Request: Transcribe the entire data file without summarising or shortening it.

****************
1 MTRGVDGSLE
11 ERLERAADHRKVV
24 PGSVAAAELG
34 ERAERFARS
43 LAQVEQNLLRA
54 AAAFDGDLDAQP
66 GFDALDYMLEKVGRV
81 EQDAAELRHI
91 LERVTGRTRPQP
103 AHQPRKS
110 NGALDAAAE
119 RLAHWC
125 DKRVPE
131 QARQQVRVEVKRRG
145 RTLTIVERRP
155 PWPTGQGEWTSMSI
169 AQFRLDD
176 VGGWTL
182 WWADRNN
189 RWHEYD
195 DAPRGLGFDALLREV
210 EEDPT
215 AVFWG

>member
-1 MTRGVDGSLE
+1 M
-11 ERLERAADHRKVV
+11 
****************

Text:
1 MTRGVDGSLE
11 ERLERAADHRKVV
24 PGSVAAAELG
34 ERAERFARS
43 LAQVEQNLLRA
54 AAAFDGDLDAQP
66 GFDALDYMLEKVGRV
81 EQDAAELRHI
91 LERVTGRTRPQP
103 AHQPRKS
110 NGALDAAAE
119 RLAHWC
125 DKRVPE
131 QARQQVRVEVKRRG
145 RTLTIVERRP
155 PWPTGQGEWTSMSI
169 AQFRLDD
176 VGGWTL
182 WWADRNN
189 RWHEYD
195 DAPRGLGFDALLREV
210 EEDPT
215 AVFWG

>member
-1 MTRGVDGSLE
+1 M
-11 ERLERAADHRKVV
+11 